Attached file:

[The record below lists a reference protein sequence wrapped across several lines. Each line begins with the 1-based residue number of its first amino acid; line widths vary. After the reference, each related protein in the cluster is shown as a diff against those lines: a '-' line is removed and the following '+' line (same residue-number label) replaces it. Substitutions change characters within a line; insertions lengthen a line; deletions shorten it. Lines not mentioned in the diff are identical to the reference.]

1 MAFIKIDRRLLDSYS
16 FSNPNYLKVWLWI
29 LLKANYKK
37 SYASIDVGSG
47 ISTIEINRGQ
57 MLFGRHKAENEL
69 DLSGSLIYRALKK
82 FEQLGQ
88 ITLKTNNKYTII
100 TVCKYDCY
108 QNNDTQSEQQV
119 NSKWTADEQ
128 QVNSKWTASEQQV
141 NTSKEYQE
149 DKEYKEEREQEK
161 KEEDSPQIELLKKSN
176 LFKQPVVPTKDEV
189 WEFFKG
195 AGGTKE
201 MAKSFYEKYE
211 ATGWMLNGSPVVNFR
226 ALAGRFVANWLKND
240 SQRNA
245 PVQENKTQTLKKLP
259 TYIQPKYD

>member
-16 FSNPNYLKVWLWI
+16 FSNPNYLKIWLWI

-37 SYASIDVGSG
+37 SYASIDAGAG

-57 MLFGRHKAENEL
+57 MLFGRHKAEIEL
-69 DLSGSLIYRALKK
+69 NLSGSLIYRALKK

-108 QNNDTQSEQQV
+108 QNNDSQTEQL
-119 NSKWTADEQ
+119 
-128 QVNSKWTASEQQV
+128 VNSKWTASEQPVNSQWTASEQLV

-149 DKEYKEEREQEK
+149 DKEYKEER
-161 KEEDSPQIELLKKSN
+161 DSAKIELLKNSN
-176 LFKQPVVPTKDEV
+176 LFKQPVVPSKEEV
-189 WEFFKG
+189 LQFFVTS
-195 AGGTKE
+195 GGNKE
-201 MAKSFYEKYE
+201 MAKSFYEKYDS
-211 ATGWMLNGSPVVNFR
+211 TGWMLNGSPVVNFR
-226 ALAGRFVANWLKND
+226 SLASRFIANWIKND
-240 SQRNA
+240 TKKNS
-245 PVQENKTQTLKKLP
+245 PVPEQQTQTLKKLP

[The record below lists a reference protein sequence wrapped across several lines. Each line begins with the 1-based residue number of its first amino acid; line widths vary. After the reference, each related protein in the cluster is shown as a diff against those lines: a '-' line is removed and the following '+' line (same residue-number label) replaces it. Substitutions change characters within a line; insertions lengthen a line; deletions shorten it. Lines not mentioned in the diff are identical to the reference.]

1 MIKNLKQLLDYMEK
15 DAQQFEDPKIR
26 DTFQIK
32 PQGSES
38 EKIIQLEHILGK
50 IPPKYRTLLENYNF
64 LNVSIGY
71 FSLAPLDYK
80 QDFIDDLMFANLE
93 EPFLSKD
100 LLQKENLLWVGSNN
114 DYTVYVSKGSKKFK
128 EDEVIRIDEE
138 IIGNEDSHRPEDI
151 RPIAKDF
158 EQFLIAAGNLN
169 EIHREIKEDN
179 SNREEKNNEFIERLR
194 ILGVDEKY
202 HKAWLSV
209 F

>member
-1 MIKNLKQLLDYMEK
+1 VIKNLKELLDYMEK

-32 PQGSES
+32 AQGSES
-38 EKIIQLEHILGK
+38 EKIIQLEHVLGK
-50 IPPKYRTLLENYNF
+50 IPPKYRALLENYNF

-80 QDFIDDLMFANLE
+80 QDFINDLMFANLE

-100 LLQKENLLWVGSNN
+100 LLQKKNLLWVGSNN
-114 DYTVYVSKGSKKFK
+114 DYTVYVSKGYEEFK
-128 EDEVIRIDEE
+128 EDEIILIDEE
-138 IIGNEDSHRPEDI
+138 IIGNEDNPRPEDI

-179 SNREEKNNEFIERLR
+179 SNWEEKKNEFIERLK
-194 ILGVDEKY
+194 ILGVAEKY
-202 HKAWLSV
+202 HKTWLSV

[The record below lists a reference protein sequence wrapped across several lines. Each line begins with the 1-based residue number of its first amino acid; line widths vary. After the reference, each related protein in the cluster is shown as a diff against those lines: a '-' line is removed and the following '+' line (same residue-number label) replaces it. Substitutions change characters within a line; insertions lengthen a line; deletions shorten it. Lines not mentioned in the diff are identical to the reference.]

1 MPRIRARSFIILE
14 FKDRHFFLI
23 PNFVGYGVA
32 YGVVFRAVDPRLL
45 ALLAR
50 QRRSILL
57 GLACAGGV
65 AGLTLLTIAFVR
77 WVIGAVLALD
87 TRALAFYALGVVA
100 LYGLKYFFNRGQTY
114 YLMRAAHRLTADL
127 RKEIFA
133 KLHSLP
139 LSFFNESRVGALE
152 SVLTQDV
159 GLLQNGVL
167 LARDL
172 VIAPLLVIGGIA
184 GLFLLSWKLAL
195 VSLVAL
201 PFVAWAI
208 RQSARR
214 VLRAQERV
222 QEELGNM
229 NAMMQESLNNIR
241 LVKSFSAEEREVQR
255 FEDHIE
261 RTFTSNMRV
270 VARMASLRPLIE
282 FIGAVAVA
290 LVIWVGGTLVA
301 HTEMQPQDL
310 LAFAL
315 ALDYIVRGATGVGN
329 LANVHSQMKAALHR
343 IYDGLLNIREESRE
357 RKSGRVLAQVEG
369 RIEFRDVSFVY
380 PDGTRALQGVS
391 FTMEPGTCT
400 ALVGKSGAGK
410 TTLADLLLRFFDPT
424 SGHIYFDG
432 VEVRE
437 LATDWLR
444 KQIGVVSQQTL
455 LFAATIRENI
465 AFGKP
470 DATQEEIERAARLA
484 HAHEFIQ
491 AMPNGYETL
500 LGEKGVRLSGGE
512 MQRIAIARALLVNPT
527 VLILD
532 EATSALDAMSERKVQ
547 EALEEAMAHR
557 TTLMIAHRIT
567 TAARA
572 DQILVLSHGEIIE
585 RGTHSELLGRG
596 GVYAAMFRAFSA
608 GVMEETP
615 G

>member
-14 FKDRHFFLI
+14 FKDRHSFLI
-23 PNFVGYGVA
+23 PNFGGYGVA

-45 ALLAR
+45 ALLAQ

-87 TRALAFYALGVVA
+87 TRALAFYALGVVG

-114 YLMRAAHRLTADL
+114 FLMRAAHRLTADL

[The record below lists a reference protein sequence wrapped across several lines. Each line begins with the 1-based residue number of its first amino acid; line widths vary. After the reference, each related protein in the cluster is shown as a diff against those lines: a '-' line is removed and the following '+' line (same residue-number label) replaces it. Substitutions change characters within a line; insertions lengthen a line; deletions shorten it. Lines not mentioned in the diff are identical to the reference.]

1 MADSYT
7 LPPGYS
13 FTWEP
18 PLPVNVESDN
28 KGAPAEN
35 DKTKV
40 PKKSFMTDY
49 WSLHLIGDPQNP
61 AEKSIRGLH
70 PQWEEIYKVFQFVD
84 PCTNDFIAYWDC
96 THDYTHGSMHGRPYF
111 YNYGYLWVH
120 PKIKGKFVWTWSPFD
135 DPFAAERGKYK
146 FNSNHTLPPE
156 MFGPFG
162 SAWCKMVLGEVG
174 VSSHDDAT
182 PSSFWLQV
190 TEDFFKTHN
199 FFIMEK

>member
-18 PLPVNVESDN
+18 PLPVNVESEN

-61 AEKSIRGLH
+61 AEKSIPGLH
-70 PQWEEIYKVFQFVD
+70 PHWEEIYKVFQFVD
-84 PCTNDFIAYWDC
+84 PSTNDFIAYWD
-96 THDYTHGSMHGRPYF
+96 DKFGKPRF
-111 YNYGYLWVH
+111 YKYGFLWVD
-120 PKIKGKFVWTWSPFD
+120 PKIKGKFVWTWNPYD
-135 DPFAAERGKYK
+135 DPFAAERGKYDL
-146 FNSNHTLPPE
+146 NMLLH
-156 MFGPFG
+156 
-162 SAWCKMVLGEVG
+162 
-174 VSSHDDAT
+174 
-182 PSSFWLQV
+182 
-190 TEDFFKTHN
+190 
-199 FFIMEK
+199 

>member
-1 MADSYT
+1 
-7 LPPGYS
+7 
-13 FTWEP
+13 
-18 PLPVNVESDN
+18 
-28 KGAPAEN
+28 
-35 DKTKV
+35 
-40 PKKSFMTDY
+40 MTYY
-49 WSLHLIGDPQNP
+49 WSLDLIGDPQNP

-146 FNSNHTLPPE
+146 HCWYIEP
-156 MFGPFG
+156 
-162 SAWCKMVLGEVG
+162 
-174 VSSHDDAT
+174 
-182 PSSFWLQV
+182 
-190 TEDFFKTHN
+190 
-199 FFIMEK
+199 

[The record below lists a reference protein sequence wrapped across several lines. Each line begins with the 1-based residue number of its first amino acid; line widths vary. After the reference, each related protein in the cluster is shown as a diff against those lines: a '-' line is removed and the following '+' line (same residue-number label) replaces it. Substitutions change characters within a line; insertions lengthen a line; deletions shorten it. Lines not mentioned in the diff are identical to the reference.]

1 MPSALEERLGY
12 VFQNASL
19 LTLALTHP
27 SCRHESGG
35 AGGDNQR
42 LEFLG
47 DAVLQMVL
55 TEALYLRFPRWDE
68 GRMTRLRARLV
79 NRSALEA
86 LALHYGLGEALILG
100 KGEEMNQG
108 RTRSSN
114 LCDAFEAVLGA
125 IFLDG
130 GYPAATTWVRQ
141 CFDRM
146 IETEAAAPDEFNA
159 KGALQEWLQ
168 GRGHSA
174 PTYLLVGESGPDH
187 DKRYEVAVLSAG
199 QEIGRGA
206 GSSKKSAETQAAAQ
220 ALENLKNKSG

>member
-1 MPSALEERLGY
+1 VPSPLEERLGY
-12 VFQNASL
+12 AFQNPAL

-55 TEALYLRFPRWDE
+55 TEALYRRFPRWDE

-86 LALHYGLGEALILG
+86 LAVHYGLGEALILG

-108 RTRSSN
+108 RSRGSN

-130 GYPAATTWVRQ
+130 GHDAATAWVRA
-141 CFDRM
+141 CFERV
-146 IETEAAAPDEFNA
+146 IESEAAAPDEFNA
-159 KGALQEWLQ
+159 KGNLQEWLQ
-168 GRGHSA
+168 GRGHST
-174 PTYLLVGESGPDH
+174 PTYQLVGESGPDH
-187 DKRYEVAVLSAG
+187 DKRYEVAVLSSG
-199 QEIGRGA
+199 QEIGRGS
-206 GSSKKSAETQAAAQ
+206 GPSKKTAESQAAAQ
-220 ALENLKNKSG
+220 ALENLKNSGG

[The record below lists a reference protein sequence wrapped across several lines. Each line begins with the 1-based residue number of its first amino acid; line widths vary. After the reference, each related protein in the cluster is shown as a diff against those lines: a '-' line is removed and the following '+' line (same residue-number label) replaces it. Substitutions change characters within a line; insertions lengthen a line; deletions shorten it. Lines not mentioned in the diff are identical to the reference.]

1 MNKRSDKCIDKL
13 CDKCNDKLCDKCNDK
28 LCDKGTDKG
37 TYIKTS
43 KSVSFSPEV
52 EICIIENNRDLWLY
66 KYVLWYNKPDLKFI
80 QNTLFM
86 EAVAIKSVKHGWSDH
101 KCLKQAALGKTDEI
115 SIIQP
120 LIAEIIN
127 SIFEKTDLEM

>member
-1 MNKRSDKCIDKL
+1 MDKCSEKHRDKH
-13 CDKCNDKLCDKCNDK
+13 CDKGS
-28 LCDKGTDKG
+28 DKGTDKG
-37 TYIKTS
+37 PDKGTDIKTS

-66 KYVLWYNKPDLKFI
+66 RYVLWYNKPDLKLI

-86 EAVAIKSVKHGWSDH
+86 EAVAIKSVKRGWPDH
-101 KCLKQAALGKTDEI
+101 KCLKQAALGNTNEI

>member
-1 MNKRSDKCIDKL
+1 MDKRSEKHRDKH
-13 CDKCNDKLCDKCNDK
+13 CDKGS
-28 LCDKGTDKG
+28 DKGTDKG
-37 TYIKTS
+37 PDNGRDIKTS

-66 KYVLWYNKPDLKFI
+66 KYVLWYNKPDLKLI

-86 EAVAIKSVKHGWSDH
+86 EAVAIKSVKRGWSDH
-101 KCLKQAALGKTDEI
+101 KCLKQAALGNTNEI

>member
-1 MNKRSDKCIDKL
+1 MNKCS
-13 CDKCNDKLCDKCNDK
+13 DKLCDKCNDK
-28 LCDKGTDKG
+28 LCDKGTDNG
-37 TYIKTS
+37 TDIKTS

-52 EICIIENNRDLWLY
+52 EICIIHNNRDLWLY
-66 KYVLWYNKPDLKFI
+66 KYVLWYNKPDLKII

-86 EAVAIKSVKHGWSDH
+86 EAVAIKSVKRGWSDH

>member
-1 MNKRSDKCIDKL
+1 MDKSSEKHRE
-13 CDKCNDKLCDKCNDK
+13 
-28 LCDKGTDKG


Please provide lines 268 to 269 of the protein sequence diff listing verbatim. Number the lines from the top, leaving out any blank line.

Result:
-199 FFIMEK
+199 